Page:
After two years of painfully high prices, inflation in the United States has reached its lowest point in more than two years — 3% in June compared with a year earlier — thanks in part to easing prices for gasoline, airline fares, used cars and groceries.
The inflation figure the government reported Wednesday was down sharply from a 4% annual rate in May, though still above the Federal Reserve’s 2% target rate. From May to June, overall prices rose 0.2%, up from just 0.1% in the previous month but still comparatively mild.
Even with Wednesday’s better-than-expected inflation data, the Fed is considered all but sure to boost its benchmark rate when it meets in two weeks. But with price increases slowing — or even falling outright — across a broad range of goods and services, many economists say they think the central bank could hold off on what had been expected to be another rate hike in September, should inflation continue to cool.
“It takes the second hike off the table, if that trend continues,” said Laura Rosner-Warburton, senior economist at MacroPolicy Perspectives. “They’re probably on hold for the rest of the year.”
On Wall Street, investors cheered the encouraging inflation news, sending stock and bond prices sharply higher.
The Fed has raised its benchmark rate by a substantial 5 percentage points since March 2022, the steepest pace of increases in four decades. Its expected hike this month will follow the central bank’s decision to pause its rate increases last month after 10 consecutive hikes.
Over the past two months, inflation has slowed rapidly — from nearly 5% in April to just 3% now. Much of that progress reflects the fading of big spikes in food and energy prices that followed Russia’s invasion of Ukraine last spring.
Other major drivers of higher prices, though, are also beginning to fade. Used car prices sank 0.5% from May to June, after two months of big spikes. And rental costs slowed further in June, reflecting the construction of more apartments across the country.
Excluding the volatile food and energy prices, so-called core inflation was lower last month than economists had expected, rising just 0.2% from May to June, the smallest monthly increase in nearly two years. Compared with a year ago, it does remain relatively high, at 4.8%, but down from a 5.3% annual rate in May.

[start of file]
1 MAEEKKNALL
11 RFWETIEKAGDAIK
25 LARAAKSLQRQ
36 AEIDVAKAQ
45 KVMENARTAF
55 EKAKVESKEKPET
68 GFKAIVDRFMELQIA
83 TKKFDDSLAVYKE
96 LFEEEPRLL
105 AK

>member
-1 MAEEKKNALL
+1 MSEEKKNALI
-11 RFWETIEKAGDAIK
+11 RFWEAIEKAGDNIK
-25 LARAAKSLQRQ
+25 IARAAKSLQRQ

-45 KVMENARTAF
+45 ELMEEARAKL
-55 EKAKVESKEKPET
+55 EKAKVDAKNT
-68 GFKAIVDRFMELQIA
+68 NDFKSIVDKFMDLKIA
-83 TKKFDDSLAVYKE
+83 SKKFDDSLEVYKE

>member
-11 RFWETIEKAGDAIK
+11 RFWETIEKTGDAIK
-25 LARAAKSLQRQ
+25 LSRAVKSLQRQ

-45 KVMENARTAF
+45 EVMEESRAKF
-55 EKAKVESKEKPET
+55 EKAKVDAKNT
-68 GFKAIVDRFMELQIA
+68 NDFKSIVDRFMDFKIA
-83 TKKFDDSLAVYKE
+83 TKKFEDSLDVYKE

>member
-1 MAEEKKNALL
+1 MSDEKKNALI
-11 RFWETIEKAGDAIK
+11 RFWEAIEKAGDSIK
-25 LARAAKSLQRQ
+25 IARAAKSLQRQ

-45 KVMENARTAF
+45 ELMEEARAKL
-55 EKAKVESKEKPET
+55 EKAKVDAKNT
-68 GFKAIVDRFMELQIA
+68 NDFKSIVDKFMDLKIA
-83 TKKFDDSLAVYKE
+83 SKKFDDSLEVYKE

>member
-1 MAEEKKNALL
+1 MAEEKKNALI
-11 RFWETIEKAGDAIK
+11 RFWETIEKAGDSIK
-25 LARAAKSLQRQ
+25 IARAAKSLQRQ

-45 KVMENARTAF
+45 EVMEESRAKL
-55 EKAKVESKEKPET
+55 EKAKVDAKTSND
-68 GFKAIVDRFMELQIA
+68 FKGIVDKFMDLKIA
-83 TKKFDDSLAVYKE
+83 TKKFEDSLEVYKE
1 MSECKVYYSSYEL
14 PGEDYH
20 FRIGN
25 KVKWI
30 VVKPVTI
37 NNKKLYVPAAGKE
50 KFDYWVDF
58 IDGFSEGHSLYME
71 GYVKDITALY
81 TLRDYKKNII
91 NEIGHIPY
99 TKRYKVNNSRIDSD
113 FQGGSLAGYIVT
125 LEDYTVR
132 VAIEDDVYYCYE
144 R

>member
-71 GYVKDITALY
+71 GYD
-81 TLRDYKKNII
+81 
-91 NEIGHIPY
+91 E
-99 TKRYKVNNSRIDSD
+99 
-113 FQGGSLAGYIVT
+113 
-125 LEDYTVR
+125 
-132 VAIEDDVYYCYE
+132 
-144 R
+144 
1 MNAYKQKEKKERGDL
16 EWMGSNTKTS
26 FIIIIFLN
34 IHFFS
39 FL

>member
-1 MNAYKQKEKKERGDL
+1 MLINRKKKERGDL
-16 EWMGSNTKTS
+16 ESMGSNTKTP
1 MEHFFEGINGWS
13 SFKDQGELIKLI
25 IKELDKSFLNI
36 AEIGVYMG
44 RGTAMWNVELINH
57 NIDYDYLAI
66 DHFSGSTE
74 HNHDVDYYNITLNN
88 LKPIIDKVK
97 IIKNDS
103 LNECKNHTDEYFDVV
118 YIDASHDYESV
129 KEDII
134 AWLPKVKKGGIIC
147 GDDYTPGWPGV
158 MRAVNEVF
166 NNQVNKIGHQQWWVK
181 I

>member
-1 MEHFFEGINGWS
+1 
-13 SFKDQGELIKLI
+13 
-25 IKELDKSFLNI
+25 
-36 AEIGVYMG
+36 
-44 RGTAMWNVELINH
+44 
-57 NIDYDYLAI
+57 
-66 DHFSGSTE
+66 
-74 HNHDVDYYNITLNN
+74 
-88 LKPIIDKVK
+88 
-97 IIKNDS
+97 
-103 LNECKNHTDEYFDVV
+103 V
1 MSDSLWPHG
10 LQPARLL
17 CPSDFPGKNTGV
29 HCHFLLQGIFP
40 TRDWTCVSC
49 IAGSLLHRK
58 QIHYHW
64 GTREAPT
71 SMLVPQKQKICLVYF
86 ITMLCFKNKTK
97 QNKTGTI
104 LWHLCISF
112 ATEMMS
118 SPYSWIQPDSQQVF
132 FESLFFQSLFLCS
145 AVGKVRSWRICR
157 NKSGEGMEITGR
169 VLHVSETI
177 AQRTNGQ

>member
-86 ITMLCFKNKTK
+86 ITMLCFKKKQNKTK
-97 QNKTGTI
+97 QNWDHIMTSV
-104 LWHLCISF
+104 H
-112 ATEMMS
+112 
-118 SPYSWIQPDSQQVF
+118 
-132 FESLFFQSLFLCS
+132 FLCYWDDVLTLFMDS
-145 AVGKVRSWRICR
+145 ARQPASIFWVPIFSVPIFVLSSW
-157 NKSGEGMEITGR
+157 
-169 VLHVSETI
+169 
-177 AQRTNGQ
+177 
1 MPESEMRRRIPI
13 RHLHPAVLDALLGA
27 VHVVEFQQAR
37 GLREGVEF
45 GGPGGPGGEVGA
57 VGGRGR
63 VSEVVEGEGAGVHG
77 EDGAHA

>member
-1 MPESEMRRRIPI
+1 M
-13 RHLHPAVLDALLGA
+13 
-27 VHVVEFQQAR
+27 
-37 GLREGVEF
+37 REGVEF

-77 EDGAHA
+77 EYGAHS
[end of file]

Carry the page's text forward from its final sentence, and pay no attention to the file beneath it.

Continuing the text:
Some economists have suggested that if inflation keeps slowing and the economy shows sufficient signs of cooling, the July increase could be the Fed’s last.
The year-over-year inflation figure for June marked the mildest such increase since March 2021, when the current bout of painfully high inflation began as the economy roared out of the pandemic recession.
Used-car prices, among other items, have been falling. Automakers are finally producing more cars as supply shortages have abated. New-car prices, too, have begun to ease as a result.
A sustained slowdown in inflation could bring meaningful relief to American households that have been squeezed by the price acceleration that began two years ago. Inflation spiked as consumers ramped up their spending on items like exercise bikes, standing desks and new patio furniture, fueled by three rounds of stimulus checks. The jump in consumer demand overwhelmed supply chains and ignited inflation.
Many economists have suggested that President Joe Biden’s stimulus package in March 2021 intensified the inflation surge. At the same time, though, inflation also jumped overseas, even in countries where much less stimulus was put in place. Russia’s invasion of Ukraine also triggered a spike in energy and food prices globally.
Now, though, gas prices have fallen back to about $3.50 a gallon on average, nationally, down from a $5 peak last year. And grocery prices are rising more slowly, with some categories reversing previous spikes.
Egg prices, for instance, have declined to a national average of $2.67 a dozen, down from a peak of $4.82 at the start of this year, according to government data. Egg costs had soared after avian flu decimated the nation’s chicken flocks. Despite the decline, they remain above the average pre-pandemic price of about $1.60. Milk and ground beef remain elevated but have eased from their peak prices.
Still, the cost of services, like restaurant meals, car insurance, child care and dental services, continue to rise rapidly. Auto insurance, on average, now costs 17% more than it did a year ago.